News / Africa

S. Sudan Rebels Want Prisoners Released at Peace Talks

S. Sudan Rebels Want Prisoners Released at Peace Talksi
X
January 03, 2014
South Sudan's army continues to battle rebel forces, even as negotiators from the warring sides expect to begin talks Friday aimed at ending the violence that has pushed the world's newest country toward civil war.

Watch related video from VOA.

TEXT SIZE - +
Marthe van der Wolf
— Releasing their imprisoned colleagues will be a top priority for South Sudanese rebels during peace talks that are to start Friday in Ethiopia.  The government arrested some pro-rebel officials during the initial outbreak of fighting in South Sudan's capital, Juba, last month.

Delegates of former South Sudanese vice president Riek Machar see the release of detained prisoners as an important goal during the peace talks.
 
The rebels and delegates of the South Sudanese government are set to start face-to-face negotiations Friday.
 
Spokesperson for the rebel troops Hussein Mar Nyuot said the issue of the detainees is a very serious matter, as he feels they should also participate in the negotiations:
 
“With the prisoners, they were actually detained because of [the] alleged coup.  And these are the senior members of the SPLM, which is actually the ruling party of the country.  And we want them to be part of these talks because what caused the problem is actually an issue of conflict within the SPLM,” said Nyuot.

Number of South Sudan Refugees by LocationNumber of South Sudan Refugees by Location
x
Number of South Sudan Refugees by Location
Number of South Sudan Refugees by Location
​Delegates arrived in Addis Ababa on Wednesday and Thursday, and are separately meeting with officials of the East African bloc IGAD (Intergovernmental Authority on Development).
 
The negotiations will start while fighting continues in South Sudan. Rebels reclaimed the key city of Bor Wednesday, 120 kilometers outside Juba.  They also control Jonglei state and the two oil-rich states of Upper Nile and Unity.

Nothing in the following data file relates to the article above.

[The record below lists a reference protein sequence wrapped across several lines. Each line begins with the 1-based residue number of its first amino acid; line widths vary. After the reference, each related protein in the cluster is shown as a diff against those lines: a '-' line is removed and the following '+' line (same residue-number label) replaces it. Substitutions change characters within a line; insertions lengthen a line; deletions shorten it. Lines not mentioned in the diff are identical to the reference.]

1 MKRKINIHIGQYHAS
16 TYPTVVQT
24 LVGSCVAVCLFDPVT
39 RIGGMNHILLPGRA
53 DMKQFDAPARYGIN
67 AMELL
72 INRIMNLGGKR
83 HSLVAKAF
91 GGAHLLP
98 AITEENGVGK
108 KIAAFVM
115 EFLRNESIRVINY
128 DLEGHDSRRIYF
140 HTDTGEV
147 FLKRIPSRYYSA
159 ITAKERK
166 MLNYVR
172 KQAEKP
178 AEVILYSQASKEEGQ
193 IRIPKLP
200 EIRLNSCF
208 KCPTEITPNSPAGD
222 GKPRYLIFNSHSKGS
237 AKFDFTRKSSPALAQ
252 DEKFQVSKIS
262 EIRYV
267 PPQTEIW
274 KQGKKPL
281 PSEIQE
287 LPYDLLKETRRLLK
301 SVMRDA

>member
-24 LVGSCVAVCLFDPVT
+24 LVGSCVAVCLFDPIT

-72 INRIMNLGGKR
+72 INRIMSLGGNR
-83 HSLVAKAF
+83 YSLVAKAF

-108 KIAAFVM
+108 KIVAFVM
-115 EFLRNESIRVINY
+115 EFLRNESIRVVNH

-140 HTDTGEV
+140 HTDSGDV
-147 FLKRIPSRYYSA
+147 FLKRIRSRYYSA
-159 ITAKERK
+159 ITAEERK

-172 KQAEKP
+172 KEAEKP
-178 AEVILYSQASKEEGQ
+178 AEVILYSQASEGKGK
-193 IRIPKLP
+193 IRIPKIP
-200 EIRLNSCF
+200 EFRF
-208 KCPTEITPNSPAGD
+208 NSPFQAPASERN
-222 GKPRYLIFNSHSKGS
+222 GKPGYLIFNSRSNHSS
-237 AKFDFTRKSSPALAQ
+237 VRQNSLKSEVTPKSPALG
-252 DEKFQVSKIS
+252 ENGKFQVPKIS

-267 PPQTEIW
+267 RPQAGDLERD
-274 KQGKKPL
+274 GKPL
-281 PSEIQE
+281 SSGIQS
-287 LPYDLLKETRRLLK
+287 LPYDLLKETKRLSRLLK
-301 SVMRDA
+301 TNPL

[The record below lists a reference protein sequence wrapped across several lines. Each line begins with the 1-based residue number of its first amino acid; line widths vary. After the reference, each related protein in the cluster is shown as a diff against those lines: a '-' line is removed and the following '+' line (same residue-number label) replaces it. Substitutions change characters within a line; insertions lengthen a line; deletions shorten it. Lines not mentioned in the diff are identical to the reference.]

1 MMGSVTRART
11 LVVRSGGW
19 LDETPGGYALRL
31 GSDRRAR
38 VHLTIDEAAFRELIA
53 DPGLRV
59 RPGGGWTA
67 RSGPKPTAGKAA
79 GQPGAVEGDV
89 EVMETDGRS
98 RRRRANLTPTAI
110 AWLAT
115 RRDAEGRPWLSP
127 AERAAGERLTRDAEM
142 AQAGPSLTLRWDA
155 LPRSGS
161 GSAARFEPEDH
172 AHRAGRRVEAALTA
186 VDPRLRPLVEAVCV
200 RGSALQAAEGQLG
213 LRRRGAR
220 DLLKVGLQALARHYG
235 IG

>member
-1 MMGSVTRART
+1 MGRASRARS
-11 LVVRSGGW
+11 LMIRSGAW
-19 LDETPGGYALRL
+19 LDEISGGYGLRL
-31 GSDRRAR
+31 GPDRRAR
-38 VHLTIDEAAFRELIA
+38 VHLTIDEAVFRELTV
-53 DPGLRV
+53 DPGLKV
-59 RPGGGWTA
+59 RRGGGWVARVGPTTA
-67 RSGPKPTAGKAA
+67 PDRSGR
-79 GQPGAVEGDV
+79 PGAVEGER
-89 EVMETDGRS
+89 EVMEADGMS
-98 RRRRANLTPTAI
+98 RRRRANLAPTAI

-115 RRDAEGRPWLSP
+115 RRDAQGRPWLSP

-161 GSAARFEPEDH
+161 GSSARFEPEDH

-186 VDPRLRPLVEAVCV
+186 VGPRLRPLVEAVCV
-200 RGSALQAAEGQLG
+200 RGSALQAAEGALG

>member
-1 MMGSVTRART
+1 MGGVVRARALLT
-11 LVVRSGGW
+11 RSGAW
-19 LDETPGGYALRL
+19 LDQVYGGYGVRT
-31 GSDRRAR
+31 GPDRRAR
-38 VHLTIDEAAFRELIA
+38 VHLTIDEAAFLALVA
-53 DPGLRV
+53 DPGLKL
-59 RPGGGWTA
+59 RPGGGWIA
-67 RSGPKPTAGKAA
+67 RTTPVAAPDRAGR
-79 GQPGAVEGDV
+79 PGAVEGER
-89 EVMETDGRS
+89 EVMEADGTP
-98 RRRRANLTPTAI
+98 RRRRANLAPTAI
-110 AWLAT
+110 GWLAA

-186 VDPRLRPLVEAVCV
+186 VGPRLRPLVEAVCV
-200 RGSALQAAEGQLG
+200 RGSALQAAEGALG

Along with a possible ceasefire, negotiators will likely discuss the outbreak of ethnic violence between supporters of Machar, a member of the Nuer tribe, and supporters President Salva Kiir, an ethnic Dinka.
 
But spokesperson Nyuot said the topics to be discussed have not been decided.
 
“We are positive, and will see how it goes tomorrow.  I do not want to predict.  I do not want to set the agenda before people actually agree on the agenda.  I do not want to expose our agenda, what we are coming, because the mediators will have to put the agenda together,” said Nyuot.
 
Fighting in South Sudan started December 15, when a group of soldiers attacked army headquarters in Juba.  The next day, President Kiir accused Machar of attempting a coup.
 
The fighting has killed more than 1,000 people and displaced about 200,000 others.  It is feared the conflict might escalate into an all-out civil war.
 
President Kiir has said there will be no power-sharing deal.
 
South Sudan is the world's newest nation, having separated from Sudan in July 2011 after decades of war.

  • Members of the South Sudan rebel delegation attend the opening ceremony of South Sudan's peace negotiations, Addis Ababa, Ethiopia, January 4, 2014.
  • Taban Deng Gai, left, head of the rebel delegation and South Sudan's leader of the government delegation, Nhial Deng Nhial, attend the opening ceremony of South Sudan's peace negotiations, Addis Ababa, Ethiopia, January 4, 2014.